The NYTimes has published a piece focusing on 100 New York schools experimenting with different approaches towards achieving the “Common Core” standards that attempt to shore up problems with the “No Child Left Behind” standards.
In general, I agree with clearer standardization of minimum standards (though it must be clear that these are minimums and not norms) than what the NCLB legislation provides for, but a couple things in the article stuck out to me in a negative fashion. Firstly, the stepped progression away from “literary” reading towards more nonfiction:
While English classes will still include healthy amounts of fiction, the standards say that students should be reading more nonfiction texts as they get older, to prepare them for the kinds of material they will read in college and careers. In the fourth grade, students should be reading about the same amount from “literary” and “informational” texts, according to the standards; in the eighth grade, 45 percent should be literary and 55 percent informational, and by 12th grade, the split should be 30/70.
All I could hear in my head at this point in the article is C.S. Lewis’ critique in the The Voyage of the Dawn Treader, where Eustace’s problem is that “[he] had read all the wrong books. They had a lot to say about exports and imports and governments and drains, but they were weak on dragons.” Instead, his preferred books were “books of information and had pictures of grain elevators or of fat foreign children doing exercises in model schools.” That is not to say that “informational” reading should be avoided, but I think it’s especially important that students raised in this information-drenched civilization be even more immersed in classic literature, lest they become miles wide but only an inch deep.
I remain convinced that exposure to truly great literature—narrative that sucks a student into a different world, into a different way of thinking, forcing students to engage with deeper questions (but in an allusive manner)—is critical to developing better minds. Additionally, students who read (and learn to enjoy) classic, immersive literature are more likely to grow into regular readers than those who simply learn to read and digest information for classes. At these early levels, I’m convinced that should be the primary aim, not moving towards “informational” reading, which will come soon enough. I also think that students who learn to critically engage with classic literature are better able to analyze data and digest informational material once they have to deal with it—but it doesn’t work the same way in reverse.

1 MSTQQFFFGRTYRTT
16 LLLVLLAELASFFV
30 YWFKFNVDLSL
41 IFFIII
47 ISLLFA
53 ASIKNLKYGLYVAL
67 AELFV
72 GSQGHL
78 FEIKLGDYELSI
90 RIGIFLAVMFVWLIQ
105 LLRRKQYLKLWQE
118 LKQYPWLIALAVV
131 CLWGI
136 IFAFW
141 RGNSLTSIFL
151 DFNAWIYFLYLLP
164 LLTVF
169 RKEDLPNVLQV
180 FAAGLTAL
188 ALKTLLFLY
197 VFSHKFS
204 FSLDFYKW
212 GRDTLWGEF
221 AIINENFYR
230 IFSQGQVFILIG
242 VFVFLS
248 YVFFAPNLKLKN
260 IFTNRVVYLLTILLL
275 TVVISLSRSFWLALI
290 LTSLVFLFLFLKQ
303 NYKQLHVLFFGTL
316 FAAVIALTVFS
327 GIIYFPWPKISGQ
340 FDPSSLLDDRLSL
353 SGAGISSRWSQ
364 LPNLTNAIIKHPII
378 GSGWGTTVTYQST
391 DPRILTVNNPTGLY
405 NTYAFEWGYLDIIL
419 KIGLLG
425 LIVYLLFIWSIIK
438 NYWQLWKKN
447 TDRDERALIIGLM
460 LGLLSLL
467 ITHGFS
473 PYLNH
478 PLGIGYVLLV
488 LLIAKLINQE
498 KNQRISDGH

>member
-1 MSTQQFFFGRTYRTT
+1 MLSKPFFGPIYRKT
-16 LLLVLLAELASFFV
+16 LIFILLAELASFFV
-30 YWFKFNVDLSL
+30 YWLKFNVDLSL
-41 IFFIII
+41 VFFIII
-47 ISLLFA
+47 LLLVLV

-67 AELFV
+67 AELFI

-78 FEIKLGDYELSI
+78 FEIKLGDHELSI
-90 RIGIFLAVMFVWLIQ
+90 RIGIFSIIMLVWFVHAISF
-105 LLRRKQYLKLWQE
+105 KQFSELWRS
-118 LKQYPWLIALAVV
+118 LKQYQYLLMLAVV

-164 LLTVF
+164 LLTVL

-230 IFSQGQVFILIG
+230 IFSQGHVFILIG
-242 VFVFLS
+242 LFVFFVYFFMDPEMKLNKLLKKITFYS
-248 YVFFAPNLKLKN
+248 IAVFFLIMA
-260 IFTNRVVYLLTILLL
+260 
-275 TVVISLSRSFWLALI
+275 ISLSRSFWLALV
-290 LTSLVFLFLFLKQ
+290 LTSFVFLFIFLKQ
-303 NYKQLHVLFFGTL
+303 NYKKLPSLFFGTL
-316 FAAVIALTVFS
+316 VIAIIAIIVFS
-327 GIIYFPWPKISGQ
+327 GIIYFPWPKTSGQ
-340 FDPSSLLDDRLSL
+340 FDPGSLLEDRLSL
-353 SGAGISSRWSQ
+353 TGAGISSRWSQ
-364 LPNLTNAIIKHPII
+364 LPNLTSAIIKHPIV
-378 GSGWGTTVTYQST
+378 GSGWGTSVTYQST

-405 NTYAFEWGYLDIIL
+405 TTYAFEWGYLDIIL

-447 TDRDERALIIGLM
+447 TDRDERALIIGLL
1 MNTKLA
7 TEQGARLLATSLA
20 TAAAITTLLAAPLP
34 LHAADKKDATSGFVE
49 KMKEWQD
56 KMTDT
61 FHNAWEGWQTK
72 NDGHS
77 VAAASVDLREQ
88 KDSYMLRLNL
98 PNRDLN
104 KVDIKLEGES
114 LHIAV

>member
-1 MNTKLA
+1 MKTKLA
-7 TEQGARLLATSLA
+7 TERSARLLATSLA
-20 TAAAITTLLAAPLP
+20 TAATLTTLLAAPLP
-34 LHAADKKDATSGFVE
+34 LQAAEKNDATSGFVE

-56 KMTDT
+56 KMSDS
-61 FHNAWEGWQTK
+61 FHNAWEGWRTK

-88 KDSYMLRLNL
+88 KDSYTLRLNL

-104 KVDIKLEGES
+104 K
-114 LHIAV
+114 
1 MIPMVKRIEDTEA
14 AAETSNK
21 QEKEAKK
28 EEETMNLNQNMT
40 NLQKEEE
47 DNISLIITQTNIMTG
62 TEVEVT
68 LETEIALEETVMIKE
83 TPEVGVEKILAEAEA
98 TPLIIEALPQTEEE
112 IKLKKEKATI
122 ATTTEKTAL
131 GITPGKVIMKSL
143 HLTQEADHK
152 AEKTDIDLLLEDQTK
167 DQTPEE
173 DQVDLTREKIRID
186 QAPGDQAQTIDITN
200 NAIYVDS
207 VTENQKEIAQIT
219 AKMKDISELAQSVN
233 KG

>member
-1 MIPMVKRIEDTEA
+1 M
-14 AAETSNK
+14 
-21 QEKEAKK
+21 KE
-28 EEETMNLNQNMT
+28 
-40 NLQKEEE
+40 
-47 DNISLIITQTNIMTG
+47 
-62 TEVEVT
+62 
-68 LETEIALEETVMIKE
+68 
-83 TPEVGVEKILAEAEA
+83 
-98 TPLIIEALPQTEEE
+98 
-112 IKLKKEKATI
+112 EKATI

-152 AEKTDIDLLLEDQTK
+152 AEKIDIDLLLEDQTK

The second point is less related to the standards themselves than a statement made by one of the common core’s framers:
Timothy Shanahan, a professor of urban education at the University of Illinois at Chicago who helped write the common core standards for how to incorporate reading into science instruction, said that as a whole, the standards make no adjustments for students who are learning English or for children who might enter kindergarten without having been exposed to books.
“If I’m teaching fifth grade and I have a youngster in my class who reads as a first grader, throwing him a grade-level text is not going to do him any good, no matter what the standards say,” he said.
Yikes. My thinking runs the opposite way: if you’re giving a fifth-grader who reads below grade-level material written for first-graders, that’s going to be even more detrimental than giving him fifth-grade material and helping him work through it. The last thing we should be doing is trying to assign “grade-level” material to students. Rather, we should be encouraging students to find good, classic literature that they find engaging and interesting and then help them through it where it’s above them—teach them how to look up the words they don’t know (easier today than ever), how to boost their reading level to match these classic books.
This is partly a reaction not only to Shanahan’s statement but to those who I have encountered who try to limit children from reading books “above their level” because it would be “too much for them,” despite the fact that the children are interested in those books. That kind of limitation is infuriating and illustrates an important point in the discussion of standards: grade level standards for children should be understood as minimums, not as “norms.”
Back to the example of the fifth-grader reading way below grade level, the biggest effort needs to help that kid find literature that connects with him, something that he can become immersed in, something that she is interested in. Once the curiosity and interest levels are there, kids are capable of learning quickly—the trick is to find ways to get them motivated to learn (as I’ve said before, in our soft and prosperous culture, motivation is the real problem). They’re capable of a lot more than we think they are.